Human rights are personal to Martha Tholanah, an outspoken champion of equal rights for lesbian, gay, bisexual, and transgender people and for all people living with HIV. Following her early life experiences of violence at the hands of soldiers fighting the Zimbabwe War of Liberation, Martha Tholanah has become one of the most recognizable, effective, and influential advocates for human rights in her native Zimbabwe, and all of southern Africa.
Trained as a family therapy counselor, Martha Tholanah has established and led health-related programmes for communities that have often been left behind, or scorned by, traditional health services. A leading advocate for the informed involvement of people affected by HIV in ethical, patient-focused research and outreach, Tholanah is credited with ensuring that Zimbabwe’s National AIDS Council now includes LGBT people in their programming. She has also established or led health related programs for organizations such as the Network of Zimbabwean Positive Women (NZPW+), Gays and Lesbians of Zimbabwe (GALZ), the International Community of Women Living with HIV Southern Africa, the Women and AIDS Support Network (WASN), Women’s Action Group (WAG), and many others.
Martha Tholanah’s work on behalf of women, people living with HIV, and lesbian, gay, bisexual and transgender people has not been easy, nor has it come without personal cost. For her efforts to protect human rights, and prevent injustices such as forced sterilization, Tholanah has and continues to face incarceration and legal sanctions in Zimbabwe. But she has also inspired others to take up the fight, and in doing so she continues to leave her mark not only on Zimbabwe, but also on the entire world.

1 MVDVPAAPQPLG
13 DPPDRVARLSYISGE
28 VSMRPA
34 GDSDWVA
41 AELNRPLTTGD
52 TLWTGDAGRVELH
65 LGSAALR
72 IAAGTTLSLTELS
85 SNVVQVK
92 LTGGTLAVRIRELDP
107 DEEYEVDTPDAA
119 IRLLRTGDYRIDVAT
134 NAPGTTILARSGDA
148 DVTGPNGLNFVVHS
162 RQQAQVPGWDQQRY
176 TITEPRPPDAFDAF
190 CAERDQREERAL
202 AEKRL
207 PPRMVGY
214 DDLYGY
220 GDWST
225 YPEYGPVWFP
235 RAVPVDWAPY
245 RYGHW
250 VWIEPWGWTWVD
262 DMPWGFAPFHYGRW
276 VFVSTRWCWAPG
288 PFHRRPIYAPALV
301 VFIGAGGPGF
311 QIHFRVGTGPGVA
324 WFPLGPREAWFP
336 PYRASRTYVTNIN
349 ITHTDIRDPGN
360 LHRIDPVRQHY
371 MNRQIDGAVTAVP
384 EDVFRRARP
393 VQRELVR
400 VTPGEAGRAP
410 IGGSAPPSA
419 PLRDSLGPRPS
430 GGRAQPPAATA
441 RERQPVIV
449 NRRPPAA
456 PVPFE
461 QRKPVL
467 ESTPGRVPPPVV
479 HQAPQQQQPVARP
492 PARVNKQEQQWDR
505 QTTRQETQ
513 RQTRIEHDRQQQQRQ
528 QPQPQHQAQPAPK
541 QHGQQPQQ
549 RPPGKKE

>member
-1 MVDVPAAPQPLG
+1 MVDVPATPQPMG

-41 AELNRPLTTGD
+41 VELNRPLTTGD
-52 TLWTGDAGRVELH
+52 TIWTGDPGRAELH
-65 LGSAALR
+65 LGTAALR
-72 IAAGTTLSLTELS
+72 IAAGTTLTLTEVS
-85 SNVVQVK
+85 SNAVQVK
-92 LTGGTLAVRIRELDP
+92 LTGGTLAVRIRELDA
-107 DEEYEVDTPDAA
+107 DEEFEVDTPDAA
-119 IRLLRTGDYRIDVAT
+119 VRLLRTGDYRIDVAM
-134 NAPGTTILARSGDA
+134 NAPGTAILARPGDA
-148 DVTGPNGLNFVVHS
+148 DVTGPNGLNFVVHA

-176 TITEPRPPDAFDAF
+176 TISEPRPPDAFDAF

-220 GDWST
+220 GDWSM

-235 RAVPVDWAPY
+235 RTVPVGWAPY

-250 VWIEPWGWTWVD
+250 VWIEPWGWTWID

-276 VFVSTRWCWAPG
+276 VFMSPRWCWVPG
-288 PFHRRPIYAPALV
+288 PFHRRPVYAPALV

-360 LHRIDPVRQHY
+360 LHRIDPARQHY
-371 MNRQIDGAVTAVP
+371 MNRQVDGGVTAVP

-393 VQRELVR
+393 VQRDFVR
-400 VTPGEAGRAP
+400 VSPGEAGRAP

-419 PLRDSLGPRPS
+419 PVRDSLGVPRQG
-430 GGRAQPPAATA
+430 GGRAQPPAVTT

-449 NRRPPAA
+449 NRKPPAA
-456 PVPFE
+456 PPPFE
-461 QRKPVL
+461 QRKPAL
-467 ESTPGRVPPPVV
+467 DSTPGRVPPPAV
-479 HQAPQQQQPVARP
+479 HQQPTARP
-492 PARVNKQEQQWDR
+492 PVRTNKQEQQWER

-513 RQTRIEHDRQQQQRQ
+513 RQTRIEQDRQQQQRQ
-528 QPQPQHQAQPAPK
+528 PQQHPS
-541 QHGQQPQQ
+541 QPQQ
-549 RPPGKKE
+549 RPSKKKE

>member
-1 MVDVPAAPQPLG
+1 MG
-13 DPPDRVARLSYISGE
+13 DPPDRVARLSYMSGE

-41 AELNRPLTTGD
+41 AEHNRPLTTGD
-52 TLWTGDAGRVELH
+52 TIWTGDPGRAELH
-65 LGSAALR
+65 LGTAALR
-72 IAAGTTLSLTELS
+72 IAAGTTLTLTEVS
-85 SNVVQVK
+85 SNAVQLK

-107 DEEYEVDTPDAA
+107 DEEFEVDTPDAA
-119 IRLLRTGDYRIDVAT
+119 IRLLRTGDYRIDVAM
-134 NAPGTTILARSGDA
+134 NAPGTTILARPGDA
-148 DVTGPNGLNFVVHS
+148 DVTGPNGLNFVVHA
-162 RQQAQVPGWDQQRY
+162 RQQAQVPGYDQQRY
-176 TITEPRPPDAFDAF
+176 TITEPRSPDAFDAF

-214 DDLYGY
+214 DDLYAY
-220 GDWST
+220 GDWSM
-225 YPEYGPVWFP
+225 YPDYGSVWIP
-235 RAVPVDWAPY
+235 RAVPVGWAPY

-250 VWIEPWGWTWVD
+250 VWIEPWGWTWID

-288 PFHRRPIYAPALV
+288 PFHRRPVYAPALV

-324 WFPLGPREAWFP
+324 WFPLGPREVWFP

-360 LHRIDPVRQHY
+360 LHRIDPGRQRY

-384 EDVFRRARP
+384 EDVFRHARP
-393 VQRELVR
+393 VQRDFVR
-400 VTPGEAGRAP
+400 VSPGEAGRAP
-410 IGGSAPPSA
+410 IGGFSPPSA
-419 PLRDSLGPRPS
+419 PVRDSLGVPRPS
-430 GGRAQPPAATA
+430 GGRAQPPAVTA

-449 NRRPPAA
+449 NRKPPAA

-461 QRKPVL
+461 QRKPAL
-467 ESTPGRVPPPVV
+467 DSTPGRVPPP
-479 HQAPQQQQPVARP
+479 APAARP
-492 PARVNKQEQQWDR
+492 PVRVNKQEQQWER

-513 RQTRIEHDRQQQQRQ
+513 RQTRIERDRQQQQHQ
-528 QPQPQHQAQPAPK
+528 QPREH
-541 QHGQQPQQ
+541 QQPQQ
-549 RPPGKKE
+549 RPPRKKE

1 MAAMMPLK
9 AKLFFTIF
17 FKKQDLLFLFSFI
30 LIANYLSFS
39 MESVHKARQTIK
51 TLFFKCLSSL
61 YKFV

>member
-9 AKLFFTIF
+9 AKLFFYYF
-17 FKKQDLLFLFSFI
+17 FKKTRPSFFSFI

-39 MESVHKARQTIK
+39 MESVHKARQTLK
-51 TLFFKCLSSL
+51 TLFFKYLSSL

For all of these achievements, as well as for the promise of the work still before her, Martha Tholanah will receive the Elizabeth Taylor Award from South African actress and Oscar-winner Charlize Theron. Theron, who is also a committed human rights activist and HIV advocate, will make the presentation at the AIDS 2016 Opening Session, Monday, 18 July at 19.30 in Session Room 1 of the Durban International Convention Center (ICC). She will be joined at the presentation by three grandchildren and one great-grandchild of Taylor, the late actress, amfAR founder, and champion of the rights and dignity of all people living with and affected by HIV.
“Elizabeth Taylor was a bold example of what one person can achieve when they are willing to speak up for the rights of others,” Theron said. “Today, Elizabeth’s grandchildren are carrying on her work in the global movement to end HIV through the #GenEndIt campaign. Anyone who is familiar with Elizabeth’s work as a tireless and daring advocate, fundraiser, and human rights champion knows why this honor was named for her, and why Martha Tholanah is so worthy of this recognition.”
In returning to Durban, South Africa, the city that hosted the International AIDS Conference in 2000, AIDS 2016 highlights both the enormous advances made against HIV made in recent years, and the challenges that remain in ensuring that all people are safe from HIV. The central importance of human rights in reducing and eliminating this epidemic, which will be emphasized through the conference, make this evening’s recognition of Martha Tholanah, and her efforts to eliminate stigma and ensure equal access to care, a particularly important moment in AIDS 2016 and in the global response to HIV.